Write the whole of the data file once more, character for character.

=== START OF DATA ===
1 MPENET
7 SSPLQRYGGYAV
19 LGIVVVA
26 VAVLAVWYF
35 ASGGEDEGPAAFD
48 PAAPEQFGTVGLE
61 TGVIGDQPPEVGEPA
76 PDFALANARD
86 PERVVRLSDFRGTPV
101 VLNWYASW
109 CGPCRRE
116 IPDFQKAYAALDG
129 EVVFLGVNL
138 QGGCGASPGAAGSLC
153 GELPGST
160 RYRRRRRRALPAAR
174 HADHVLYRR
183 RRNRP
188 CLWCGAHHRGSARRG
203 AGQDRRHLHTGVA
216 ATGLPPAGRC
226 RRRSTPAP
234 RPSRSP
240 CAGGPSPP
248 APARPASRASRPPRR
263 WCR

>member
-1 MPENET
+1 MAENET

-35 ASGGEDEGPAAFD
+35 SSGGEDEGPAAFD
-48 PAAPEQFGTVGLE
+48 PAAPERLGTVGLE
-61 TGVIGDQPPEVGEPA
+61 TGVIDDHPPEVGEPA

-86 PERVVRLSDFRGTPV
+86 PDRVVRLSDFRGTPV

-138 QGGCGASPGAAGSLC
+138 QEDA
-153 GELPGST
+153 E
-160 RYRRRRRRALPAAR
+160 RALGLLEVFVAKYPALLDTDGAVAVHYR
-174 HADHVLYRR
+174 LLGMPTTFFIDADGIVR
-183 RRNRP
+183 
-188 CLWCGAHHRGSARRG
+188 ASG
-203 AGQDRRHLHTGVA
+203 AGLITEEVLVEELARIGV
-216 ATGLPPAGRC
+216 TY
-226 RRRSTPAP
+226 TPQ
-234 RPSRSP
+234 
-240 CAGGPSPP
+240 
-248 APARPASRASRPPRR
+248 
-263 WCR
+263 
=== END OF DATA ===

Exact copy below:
1 MPENET
7 SSPLQRYGGYAV
19 LGIVVVA
26 VAVLAVWYF
35 ASGGEDEGPAAFD
48 PAAPEQFGTVGLE
61 TGVIGDQPPEVGEPA
76 PDFALANARD
86 PERVVRLSDFRGTPV
101 VLNWYASW
109 CGPCRRE
116 IPDFQKAYAALDG
129 EVVFLGVNL
138 QGGCGASPGAAGSLC
153 GELPGST
160 RYRRRRRRALPAAR
174 HADHVLYRR
183 RRNRP
188 CLWCGAHHRGSARRG
203 AGQDRRHLHTGVA
216 ATGLPPAGRC
226 RRRSTPAP
234 RPSRSP
240 CAGGPSPP
248 APARPASRASRPPRR
263 WCR

>member
-1 MPENET
+1 MAENET

-35 ASGGEDEGPAAFD
+35 SSGGEDEGPAAFD
-48 PAAPEQFGTVGLE
+48 PAAPERLGTVGLE
-61 TGVIGDQPPEVGEPA
+61 TGVIDDHPPEVGEPA

-86 PERVVRLSDFRGTPV
+86 PDRVVRLSDFRGTPV

-138 QGGCGASPGAAGSLC
+138 QEDA
-153 GELPGST
+153 E
-160 RYRRRRRRALPAAR
+160 RALGLLEVFVAKYPALLDTDGAVAVHYR
-174 HADHVLYRR
+174 LLGMPTTFFIDADGIVR
-183 RRNRP
+183 
-188 CLWCGAHHRGSARRG
+188 ASG
-203 AGQDRRHLHTGVA
+203 AGLITEEVLVEELARIGV
-216 ATGLPPAGRC
+216 TY
-226 RRRSTPAP
+226 TPQ
-234 RPSRSP
+234 
-240 CAGGPSPP
+240 
-248 APARPASRASRPPRR
+248 
-263 WCR
+263 